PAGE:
fords him great relief
The oost of the World War in
rponev his been estimated at ap
The following' telegram
was received here this
morning from Tifton,
Ga.: "Medium break;
opens outrageously high,
at least twenty-five cent'
This sounds almost too
good to be true.
The late Mr. W. P. Long was a
member of the State Firemen's As
sociation, and the following visiting
firemen attended his funeral: Chief
J. Robt. Wood, V. W. Taylor, Roy
Brim, James Powell, all of Oxford: j
Chief Prank Bennett, L. E. Poster.
D. D. Matthews, L. E. Fields and
E. L. Fields of Durham; Dr. Wil
liam S. Long, chief of the Graham
Dr. J. D. Bradsher is confined to
Duke Hospital suffering with ap
pendicitis. He will undergo an op
NAZIS ACCUSED OF
DIE UPON CALLOWS
Holzweber and Planetta Both
Shout Loyalty to Hitler as
They Face Death
Vienna, July 31.?Almost six days
to the hour after Chancellor Engel
bert Doll fuss died, two Nazis ac
cused of implication in killing him
were hanged in the prison yard to
The official account of their
execution declared the the Nazis
died with the shout "Hell Hitler!"!
on their lips.
One, Franz Holzweber. convicted
of high treason as the leader of the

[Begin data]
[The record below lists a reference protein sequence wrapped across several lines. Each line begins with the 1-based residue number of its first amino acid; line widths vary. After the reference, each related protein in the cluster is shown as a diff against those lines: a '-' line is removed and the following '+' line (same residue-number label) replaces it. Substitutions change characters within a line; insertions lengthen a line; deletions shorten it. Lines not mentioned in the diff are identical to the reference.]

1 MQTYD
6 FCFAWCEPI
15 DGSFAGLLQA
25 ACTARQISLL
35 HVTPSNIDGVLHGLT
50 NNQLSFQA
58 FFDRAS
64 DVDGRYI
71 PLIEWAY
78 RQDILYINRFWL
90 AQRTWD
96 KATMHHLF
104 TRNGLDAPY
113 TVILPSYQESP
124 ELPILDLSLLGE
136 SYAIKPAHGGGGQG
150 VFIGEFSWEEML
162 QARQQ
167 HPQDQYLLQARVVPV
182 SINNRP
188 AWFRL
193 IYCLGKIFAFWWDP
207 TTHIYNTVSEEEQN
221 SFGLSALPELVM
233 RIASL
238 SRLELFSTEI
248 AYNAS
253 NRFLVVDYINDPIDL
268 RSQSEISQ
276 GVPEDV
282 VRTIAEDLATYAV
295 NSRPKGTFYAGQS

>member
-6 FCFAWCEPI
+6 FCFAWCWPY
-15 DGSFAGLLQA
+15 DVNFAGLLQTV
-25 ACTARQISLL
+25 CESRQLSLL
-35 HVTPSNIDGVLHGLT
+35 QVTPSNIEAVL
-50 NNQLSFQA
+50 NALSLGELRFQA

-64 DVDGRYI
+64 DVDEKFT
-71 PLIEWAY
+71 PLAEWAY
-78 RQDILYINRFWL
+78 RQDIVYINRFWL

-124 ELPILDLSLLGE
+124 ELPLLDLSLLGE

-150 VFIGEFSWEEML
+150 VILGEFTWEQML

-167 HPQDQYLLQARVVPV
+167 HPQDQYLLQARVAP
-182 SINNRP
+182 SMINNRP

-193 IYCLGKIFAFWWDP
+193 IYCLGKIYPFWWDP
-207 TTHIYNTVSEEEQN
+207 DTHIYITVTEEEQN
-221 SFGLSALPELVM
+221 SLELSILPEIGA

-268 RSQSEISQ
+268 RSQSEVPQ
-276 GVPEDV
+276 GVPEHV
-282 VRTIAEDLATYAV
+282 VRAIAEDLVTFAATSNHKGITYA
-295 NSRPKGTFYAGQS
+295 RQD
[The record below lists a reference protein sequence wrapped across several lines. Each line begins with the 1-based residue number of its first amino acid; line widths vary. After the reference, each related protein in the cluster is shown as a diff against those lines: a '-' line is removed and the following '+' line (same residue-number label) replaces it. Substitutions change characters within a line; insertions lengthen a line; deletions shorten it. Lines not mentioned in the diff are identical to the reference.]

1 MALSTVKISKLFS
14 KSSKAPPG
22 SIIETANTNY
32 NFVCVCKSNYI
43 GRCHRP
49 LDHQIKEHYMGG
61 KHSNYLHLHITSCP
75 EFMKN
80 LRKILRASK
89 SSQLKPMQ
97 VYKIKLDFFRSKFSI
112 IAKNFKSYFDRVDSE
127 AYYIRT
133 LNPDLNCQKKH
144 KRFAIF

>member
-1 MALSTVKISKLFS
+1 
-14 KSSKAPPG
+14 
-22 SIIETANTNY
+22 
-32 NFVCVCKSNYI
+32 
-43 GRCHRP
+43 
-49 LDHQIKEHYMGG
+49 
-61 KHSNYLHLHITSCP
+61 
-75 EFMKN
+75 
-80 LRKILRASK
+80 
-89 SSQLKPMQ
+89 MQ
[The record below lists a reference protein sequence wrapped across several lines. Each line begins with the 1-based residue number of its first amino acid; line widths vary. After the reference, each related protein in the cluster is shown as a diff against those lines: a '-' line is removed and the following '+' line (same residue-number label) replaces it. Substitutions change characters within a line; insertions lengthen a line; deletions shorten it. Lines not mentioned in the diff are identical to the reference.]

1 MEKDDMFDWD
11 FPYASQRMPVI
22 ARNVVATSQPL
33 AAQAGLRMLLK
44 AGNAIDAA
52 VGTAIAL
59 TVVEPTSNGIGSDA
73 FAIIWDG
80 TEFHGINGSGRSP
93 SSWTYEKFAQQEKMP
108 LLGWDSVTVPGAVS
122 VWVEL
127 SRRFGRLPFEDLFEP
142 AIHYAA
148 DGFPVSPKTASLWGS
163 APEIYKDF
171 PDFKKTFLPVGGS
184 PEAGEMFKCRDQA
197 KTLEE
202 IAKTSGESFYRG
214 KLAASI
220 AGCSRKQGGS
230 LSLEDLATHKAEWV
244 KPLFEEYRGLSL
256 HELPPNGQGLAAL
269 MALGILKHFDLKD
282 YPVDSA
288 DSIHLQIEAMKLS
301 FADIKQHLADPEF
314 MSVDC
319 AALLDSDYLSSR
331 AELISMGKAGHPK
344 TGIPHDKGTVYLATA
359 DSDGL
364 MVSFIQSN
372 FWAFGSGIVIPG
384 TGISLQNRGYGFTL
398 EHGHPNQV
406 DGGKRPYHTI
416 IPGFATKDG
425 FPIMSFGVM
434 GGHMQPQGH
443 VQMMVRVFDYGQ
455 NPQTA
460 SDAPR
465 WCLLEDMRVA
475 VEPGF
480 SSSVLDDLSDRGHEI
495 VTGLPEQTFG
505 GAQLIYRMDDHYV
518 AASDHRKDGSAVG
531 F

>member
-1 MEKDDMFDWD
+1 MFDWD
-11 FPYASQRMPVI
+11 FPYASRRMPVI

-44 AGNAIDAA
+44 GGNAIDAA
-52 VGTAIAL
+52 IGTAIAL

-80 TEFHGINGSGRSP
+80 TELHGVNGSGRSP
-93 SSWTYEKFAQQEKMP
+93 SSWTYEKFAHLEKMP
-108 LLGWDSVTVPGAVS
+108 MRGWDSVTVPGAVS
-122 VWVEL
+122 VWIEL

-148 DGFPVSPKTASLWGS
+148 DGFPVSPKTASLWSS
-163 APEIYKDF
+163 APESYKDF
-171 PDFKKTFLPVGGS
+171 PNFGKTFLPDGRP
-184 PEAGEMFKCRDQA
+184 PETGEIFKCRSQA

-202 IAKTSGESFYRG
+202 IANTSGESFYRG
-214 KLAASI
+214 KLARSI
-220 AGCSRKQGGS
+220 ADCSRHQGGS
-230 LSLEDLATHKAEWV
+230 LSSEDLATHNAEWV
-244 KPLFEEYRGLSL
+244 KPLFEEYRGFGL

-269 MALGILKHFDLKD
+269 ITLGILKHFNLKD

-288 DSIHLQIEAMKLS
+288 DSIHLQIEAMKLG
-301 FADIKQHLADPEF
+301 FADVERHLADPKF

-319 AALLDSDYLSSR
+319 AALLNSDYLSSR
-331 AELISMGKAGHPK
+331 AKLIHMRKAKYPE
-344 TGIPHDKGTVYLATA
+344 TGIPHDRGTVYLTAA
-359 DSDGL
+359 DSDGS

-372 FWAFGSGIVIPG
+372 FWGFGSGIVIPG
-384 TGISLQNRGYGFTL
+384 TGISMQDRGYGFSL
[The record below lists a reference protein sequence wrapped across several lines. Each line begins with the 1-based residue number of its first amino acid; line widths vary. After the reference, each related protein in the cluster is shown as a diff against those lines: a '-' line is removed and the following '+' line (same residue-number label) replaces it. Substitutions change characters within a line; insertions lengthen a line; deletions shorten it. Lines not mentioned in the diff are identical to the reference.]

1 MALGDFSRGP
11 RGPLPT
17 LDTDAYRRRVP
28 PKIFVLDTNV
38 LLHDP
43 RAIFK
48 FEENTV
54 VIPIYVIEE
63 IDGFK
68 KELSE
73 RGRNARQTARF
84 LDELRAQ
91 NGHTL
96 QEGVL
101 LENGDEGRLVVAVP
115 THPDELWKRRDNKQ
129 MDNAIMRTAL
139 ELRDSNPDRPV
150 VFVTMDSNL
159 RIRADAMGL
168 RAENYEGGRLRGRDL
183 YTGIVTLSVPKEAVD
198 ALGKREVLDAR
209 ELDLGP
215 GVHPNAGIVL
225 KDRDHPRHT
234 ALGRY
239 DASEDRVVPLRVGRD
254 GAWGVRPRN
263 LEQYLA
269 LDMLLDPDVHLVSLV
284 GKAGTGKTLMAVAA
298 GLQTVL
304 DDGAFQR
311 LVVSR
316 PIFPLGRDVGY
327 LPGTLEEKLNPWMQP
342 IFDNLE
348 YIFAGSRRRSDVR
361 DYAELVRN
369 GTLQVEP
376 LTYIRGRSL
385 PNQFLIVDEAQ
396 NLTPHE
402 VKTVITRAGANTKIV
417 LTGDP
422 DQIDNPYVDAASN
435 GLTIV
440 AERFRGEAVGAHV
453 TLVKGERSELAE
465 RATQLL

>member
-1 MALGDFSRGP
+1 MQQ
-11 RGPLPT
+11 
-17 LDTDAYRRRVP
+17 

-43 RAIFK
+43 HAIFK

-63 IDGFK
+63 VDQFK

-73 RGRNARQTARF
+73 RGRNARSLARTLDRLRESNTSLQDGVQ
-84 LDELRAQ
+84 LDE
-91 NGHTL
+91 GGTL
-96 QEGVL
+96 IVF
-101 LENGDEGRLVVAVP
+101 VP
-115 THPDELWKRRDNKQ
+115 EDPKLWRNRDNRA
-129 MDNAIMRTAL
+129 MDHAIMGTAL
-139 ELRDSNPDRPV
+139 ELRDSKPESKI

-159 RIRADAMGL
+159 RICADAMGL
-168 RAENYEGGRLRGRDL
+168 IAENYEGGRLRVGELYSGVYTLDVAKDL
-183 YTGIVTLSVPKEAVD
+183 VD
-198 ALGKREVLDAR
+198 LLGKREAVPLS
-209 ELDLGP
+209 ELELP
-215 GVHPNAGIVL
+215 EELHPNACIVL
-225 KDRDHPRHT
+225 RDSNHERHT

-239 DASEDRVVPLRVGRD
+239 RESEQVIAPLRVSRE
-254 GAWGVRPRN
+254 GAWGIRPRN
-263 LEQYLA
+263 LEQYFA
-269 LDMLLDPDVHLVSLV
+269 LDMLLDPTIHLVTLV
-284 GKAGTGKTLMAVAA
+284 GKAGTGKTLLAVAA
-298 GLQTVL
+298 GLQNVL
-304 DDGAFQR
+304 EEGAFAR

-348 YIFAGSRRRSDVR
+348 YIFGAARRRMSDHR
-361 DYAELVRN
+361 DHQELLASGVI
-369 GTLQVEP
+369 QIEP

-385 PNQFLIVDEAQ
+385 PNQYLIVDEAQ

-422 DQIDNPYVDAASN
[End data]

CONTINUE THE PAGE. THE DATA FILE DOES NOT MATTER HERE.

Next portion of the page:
Putsch in which Dollfuss died, also ?
shouted "I die for Germany!" the!
official account stated. " "
Holzweber was followed Oh the
gallows by Otto Planetta, former
army staff sergeant, who said he
killed Dollfuss without intending to
do so and begged forgiveness in
First to Hang.
Holzweber and Planetta were the
first Nazis to be hanged in Austria,
despite numerous acts of terrorism
charged against them before they
broke into civil war after the Putsch 1
and the killing of Dollfuss last
They were two of the 144 men
arrested after the raid on the Fed-1
eral chancellery and refused a prom
ised safe transit to Germany because
Dollfuss was killed.
New bombing outrages broke out
as the two went on trial before a
court martial yesterday as the arm
ed revolt in the southern provinces
was all but wiped out.
At the same time, the govern-!
(Continued on page eight)
B. B. KNIGHT IS
Columbus, O., July 30.?The Ohio